This week, our Shake It Up hero is Suzanne Cox, a regular Shake It Up fundraiser who this year completed the Everest Base Camp Trek in memory of her father – the latest in her annual #RunForRog fundraising efforts. In the past, Suze has run a 45km trail in the Blue Mountains, as well as a challenge to run 130km in 14 days – raising more than $27,000 for Shake It Up and essential Parkinson’s research in total.
We spoke with Suzanne about her inspiring Everest adventure, her commitment to fundraising for Parkinson’s research and her family’s experience with Parkinson’s disease.
Hi Suze, can you tell us what first inspired your trek to Mt Everest Base Camp?
My Dad, who suffered from Parkinson’s disease, completed the Everest Base Camp Trek 50 years ago and I was able to complete it 50 years later almost to the day! I had found his diary he had kept during the trek and he had written a detailed account of his journey. We followed a very similar journey so I was able to follow along with the path he had taken and felt like I was following in his footsteps. I had been thinking about doing it for a while, and then my brother gave me the flights to Nepal for my 40th birthday so there was no turning back!
What was your training like in the lead up to the trek?
Nothing can really prepare you for the harsh reality of trekking at very high altitudes but I did train in an altitude gym for 2 months in the lead up to the trek. I also did some long practice treks with my backpack packed with canned foods to get used to trekking with a heavy backpack as well as some running.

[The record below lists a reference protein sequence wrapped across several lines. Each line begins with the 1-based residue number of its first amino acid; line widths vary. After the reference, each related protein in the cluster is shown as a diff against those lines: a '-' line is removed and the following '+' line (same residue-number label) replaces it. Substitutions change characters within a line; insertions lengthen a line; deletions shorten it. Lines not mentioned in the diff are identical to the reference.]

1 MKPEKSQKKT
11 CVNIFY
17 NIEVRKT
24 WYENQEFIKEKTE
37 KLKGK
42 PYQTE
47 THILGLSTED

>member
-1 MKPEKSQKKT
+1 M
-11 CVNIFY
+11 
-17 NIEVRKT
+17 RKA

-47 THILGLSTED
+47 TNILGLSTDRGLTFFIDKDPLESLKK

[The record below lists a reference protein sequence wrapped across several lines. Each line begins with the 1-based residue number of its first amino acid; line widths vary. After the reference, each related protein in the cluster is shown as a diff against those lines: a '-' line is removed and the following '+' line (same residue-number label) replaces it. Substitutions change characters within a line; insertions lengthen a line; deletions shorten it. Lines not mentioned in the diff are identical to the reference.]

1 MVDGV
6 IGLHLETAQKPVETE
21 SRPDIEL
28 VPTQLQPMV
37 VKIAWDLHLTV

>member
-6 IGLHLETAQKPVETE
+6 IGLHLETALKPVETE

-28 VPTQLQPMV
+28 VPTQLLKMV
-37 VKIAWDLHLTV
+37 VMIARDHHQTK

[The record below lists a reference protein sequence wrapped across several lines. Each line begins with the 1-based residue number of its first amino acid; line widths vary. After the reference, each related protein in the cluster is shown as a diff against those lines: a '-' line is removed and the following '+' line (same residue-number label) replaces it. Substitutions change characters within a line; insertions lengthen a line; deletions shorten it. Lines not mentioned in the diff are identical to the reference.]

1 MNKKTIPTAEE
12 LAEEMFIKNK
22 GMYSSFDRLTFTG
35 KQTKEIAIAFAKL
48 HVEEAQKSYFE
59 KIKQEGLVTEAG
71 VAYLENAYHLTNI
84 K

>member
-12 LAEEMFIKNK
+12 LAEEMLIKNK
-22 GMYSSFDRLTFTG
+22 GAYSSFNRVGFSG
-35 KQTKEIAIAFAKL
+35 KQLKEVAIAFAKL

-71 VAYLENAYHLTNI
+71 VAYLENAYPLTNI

Can you share some of the biggest highlights and hurdles throughout your adventure?
Definitely the biggest hurdle was the lack of oxygen! Sometimes just rolling over in bed at night would cause you to be out of breath and trekking the hills was challenging especially at the really high altitudes. It was really a matter of just getting used to being out of breath most of the time! The logistics of a trip like this are also challenging – like not having showers, heating, clean water to drink and wearing the same clothes each day. It was a big adjustment not to have all the usual luxuries we get everyday.
The highlights far outweigh the challenges. Reaching Basecamp was emotional and empowering all in one and climbing another huge mountain that was a higher altitude then Basecamp called Kala Patthar was phenomenal, with 360 degree views of all the Himalayan mountains around you. Every day of trekking was amazing with stunning views from the moment you woke up. Meeting so many great like minded people was great as well and the celebrations at the Irish bar after we finished were also lots of fun!
Why did you choose to raise funds for Shake It Up Australia?
I choose to fundraise yearly for the Shake It Up Australia Foundation in honour of my Dad and because I know that all the money I raise goes directly towards research, so that hopefully one day no one will have to go through what my Dad and our family went through.
What do you wish more people understood about Parkinson’s disease?
I don’t think that any of us who haven’t had Parkinson’s Disease will ever really understand just how hard it is to live with this condition. I hope that my fundraising creates awareness of just how prevalent it is, how much it is increasing each year and what some of the early symptoms are, so that treatment can be managed earlier.
What is your advice for someone else wanting to make a difference for Parkinson’s?
Your challenge doesn’t have to be as intense as Everest Basecamp! I started off with much smaller challenges and honestly I think people would donate and support me no matter what level of challenge I did. The challenge is not the important part and people want to help make a difference. While it’s great that I have been able to raise lots of funds to go towards research, any challenge creates awareness and that is very important.
You can support Suzanne’s fundraising efforts here, or hear more from Suze in the video below.